I think it’s bigger than that. My title on paper, my job description is going to be very simplified. I schedule their classes, I monitor their academic success, I make sure they’re eligible to play for us, I make sure they’re eligible for the next level. But I think that’s oversimplifying what I do on a daily basis. I think you saw that in the documentary—there was very little eligibility talk when I was on. I think my role is more of a life-coaching, preparing them socially, mentally, and emotionally for life after East Mississippi.

Your temperament is pretty fascinating to watch—you always remain so calm and patient. Do you ever allow yourself to get frustrated?
I definitely get frustrated. I used to not handle situations as gracefully as I do now. There were moments when I had to get in my car and drive around because I had to take some deep breaths or scream in my car. But I started doing yoga about four years ago, and it sounds cliche but I think doing yoga has helped me learn how to stop, take a deep breath and mentally re-focus.

There are definitely times where I’ve wanted to snap, but I’ve also learned that’s what they expect. That’s what they’re used to, someone just constantly screaming, yelling. When I respond a different way it almost catches them off guard, so they hear me a little bit, it sinks in a little more.

Do you ever question why we’re combining football and academics? In your position, does it feel natural to you?
It’s what we’ve always done, so it’s easy to get bogged down in what we’ve always done. But I have had moments where I’ve questioned if this is even relevant anymore. Is college algebra even relevant? That’s a debate the educational system in America needs to have.

With football, several years ago I kind of pitched the idea to a couple colleagues: What if we had a major that was like a pro-sports major? Those top-tier athletes, in any sport, that we thought had the opportunity to play professional sports—what if we let them major in this? Instead of taking college algebra, they took finance. They took a math that was an applied math that helped them balance their checkbook, invest their money. That these classes were lined up more with being a professional athlete rather than putting them through a bunch of curriculum that they would, quite honestly, never use again. Sometimes I do sit in my office and think, when are they ever going to use this again?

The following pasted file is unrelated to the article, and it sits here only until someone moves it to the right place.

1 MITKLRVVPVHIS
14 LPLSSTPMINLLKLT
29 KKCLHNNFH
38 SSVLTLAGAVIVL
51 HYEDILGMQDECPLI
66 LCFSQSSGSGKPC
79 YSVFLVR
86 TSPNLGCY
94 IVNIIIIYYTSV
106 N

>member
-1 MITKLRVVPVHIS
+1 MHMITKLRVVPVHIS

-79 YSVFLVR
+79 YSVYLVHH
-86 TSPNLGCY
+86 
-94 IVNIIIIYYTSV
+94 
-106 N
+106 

"What if we had a major that was like a pro-sports major?"

What’s the angriest you’ve ever been at your job? What was the toughest day?
There’ve been a lot of tough days. Everyone’s been portraying me as a saint or an angel, a lot of positive adjectives. But there have been a lot of “failures” too in my life. There have been athletes who’ve come through here who I never reached. To see them leave with offers on the table and never do anything with their life, that’s a frustrating moment. In the back of my head I’m thinking, Should I have done more or should I have done less? There have been plenty of those.

In the show, you see my interactions with the players. If I could deal with just the athletes, I’d be happy. What you don’t see are my interactions with the adults, and the coaches, and other administrators. Sometimes the adults make you more frustrated than the students do.

Could you see yourself doing anything else?
Yeah, I could. I know that’s not the answer people probably want to hear. But I’ve done this a long time, I could see myself moving into a role that’s less academic advising and more life-coaching. That’s where I’m really passionate. I want to better them in some way. Sometimes the academics gets in the way. They don’t want to listen to me because they think that’s what I’m all about.

I’d love to work with NFL rookies. If the NCAA wanted people on staff who work on player development off the field, that would certainly be something right up my alley.

The interview has been edited and condensed